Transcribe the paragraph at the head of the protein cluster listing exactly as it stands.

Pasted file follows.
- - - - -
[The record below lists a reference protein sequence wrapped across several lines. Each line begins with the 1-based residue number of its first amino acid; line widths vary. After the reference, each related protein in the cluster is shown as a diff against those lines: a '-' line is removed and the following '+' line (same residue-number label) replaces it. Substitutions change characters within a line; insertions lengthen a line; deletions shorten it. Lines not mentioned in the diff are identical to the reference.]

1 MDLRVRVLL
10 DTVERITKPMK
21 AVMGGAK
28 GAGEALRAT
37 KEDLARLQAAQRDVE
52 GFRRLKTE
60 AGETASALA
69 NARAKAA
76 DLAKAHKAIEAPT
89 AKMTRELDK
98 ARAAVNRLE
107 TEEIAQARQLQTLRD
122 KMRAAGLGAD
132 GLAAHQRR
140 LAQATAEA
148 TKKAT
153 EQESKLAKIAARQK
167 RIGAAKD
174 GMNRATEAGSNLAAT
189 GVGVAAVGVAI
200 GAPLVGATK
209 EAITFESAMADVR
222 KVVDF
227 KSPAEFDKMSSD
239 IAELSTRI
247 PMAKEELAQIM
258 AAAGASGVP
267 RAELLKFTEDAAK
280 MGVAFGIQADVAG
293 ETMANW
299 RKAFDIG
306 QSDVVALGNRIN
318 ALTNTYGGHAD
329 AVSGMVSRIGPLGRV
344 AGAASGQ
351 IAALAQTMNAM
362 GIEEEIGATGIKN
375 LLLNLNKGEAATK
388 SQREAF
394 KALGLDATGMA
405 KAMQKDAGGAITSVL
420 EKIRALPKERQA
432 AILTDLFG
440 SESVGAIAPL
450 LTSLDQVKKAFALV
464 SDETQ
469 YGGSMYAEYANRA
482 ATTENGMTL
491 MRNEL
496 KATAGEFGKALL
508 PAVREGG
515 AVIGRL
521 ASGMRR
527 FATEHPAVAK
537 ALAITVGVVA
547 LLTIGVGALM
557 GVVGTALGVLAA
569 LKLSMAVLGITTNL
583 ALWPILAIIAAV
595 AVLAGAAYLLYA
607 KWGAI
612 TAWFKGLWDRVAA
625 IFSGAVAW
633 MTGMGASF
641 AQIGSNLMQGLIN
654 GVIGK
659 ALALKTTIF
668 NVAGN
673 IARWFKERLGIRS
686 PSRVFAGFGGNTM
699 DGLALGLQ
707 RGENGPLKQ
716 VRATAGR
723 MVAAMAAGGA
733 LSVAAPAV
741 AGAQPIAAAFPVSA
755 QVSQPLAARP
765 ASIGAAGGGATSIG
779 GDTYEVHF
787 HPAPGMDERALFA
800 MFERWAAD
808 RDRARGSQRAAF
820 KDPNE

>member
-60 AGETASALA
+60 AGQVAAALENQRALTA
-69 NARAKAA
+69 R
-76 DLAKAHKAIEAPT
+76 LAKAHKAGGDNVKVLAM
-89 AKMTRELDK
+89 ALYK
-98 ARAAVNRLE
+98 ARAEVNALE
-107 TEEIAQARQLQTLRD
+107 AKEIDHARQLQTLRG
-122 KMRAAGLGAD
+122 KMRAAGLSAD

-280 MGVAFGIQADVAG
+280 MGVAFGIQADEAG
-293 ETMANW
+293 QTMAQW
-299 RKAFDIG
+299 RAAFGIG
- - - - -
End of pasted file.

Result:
[The record below lists a reference protein sequence wrapped across several lines. Each line begins with the 1-based residue number of its first amino acid; line widths vary. After the reference, each related protein in the cluster is shown as a diff against those lines: a '-' line is removed and the following '+' line (same residue-number label) replaces it. Substitutions change characters within a line; insertions lengthen a line; deletions shorten it. Lines not mentioned in the diff are identical to the reference.]